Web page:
General Core Courses

EDPN 620 Child Development and Learning in Cultural Context

This course focuses on the nature of physi­cal, cognitive, emotional, social, and moral development from birth through adoles­cence with implications for learning and teaching; major orientations in the study of child development, including Vygotsky and the neo-Vygotskian theories of child devel­opment and learning; periods of child de­velopment from birth through adolescence seen in a socio-cultural context, with impli­cations for learning and teaching; integra­tion of theory and research findings from the fields of developmental and educational psychology; and exploration of multicul­tural contexts for growth, development, and learning with diverse student populations. Students are also exposed to evidence-based methods of instruction and critically exam­ine the idea that instruction should be evi­dence-based.

EDSN 640 Assessment of Individual Differences in General and Special Education: A Socio-Cultural Perspective

This course focuses on assessment in general education and special education of individual differences in intelligence, learning potential, personality, motivation, and student achievement; management of data from assessment and monitoring of student progress; characteristics of standardized tests; the role of educational testing in program design and informing instruction, particularly for students with disabilities, including children with autism; assessment of young children; use of achievement tests; introduction to dynamic (or interactive) assessment; differences between static and dynamic assessment; the use of teacher-made, informal tests; and opportunity to observe and practice use of achievement tests and/or curriculum-based assessment ap¬proaches in the classroom.

EDDN 634 Basic Reading and Writing Instruction: Teaching Reading and Writing for Second Language Learners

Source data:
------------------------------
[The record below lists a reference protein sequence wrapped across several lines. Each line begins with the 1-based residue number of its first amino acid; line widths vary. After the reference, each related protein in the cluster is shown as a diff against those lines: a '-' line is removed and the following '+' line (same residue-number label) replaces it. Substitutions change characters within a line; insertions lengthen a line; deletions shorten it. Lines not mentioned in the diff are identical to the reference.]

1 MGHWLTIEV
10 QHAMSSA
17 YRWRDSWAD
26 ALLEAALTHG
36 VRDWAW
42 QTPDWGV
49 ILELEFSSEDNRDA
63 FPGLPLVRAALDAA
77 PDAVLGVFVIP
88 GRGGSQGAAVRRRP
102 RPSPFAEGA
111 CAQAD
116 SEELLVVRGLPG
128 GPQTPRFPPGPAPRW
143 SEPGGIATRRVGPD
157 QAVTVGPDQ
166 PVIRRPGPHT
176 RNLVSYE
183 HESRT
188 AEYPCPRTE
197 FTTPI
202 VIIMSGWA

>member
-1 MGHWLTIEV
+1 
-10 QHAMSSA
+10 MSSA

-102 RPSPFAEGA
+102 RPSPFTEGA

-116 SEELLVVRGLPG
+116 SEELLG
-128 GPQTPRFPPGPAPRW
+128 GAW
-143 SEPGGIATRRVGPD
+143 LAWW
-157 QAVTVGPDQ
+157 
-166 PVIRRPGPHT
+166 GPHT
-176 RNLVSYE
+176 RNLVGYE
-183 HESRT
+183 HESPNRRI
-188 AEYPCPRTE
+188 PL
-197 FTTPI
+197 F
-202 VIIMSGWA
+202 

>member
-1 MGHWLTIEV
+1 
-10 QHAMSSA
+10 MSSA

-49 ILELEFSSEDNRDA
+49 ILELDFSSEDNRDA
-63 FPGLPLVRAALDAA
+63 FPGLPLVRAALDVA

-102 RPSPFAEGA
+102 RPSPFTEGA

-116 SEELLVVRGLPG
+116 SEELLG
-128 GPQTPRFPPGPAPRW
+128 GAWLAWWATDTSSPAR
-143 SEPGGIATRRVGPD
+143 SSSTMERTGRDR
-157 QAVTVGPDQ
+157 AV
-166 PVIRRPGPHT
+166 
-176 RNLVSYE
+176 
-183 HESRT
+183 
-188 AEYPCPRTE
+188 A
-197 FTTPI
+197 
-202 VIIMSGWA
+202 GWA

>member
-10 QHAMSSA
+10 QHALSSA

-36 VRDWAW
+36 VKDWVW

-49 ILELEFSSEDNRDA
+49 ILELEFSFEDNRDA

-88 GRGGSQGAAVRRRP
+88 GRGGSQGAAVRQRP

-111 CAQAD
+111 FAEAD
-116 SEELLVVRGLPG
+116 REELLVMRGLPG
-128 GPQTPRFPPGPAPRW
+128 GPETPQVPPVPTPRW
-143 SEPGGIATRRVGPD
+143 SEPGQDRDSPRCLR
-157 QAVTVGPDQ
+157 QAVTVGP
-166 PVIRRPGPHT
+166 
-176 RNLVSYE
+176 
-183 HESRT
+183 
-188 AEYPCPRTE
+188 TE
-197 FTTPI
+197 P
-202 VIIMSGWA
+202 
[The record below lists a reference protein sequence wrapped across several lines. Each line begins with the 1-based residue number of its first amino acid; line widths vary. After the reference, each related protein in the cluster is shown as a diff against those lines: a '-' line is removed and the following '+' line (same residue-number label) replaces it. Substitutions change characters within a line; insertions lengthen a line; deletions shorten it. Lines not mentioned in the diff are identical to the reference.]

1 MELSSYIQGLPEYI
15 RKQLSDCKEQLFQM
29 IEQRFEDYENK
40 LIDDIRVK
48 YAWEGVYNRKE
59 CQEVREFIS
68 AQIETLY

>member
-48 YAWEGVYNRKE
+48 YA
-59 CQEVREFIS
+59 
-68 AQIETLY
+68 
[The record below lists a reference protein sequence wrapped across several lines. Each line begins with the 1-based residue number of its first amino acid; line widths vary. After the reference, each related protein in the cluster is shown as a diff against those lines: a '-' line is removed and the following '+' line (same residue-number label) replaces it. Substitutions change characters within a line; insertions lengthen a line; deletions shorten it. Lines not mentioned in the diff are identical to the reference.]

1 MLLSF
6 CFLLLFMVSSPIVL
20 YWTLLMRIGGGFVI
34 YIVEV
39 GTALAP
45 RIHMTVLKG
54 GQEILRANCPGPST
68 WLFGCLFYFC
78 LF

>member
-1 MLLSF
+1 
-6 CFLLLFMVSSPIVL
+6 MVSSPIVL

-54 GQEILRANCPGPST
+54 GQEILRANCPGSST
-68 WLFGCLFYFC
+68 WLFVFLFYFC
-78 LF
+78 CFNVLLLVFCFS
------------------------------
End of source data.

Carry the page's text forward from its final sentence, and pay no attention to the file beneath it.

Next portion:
This course provides an understanding of literacy issues specific to English language learners, as well as strategies and tech­niques for teaching reading and writing to these students. Key concepts include: the relationship between first language liter­acy and L2 literacy development; stan­dards-based reading and writing instruction; principles of phonics, struc­tural analysis and sight words; process writing; and the incorporation of technol­ogy. Includes 5 hours of field work.

EDDN 635 Curriculum Development and Classroom Management

This course focuses on the theory and practice of program and curriculum development for English language learners with diverse needs, including those who qualify for special education. Attention is given to the process of developing a PreK-12 ESL program, and associated curriculum, that promotes a culturally responsive school environment, facilitates learning, and accommodates students’ individual needs. Emphasis is placed on needs assessment; pertinent laws, regulations, and policies; program models; curriculum mapping; supplemental resources; and community relationships.

Includes 10 hours of field work

EDDN 636 Linguistic Structure of the English Language - Sociolinguistic Perspectives

This course provides an understanding of basic linguistic concepts and their applications for TESOL instruction. Specific concepts include: phonetics, phonology, morphology, syntax, pragmatics, discourse analysis, and the nature of regional and social variations in American English. Students will explore the origins, diversity and functions of human languages, in addition to the relationship between language and society. Includes 10 hours of field work.

EDDN 637 Second Language Learners and the Content Areas

Students will become acquainted with and practice effective approaches, methods, and strategies for teaching and evaluating English language learners in the content areas (ELA, social studies, math and science). Throughout the course, students will explore the impact of culture and language on classroom learning. Special challenges in teaching and assessment in each content area will also be discussed. Includes 15 hours of field work.

EDDN 638 Teaching English as a Second Language through Modern English Approaches to Grammar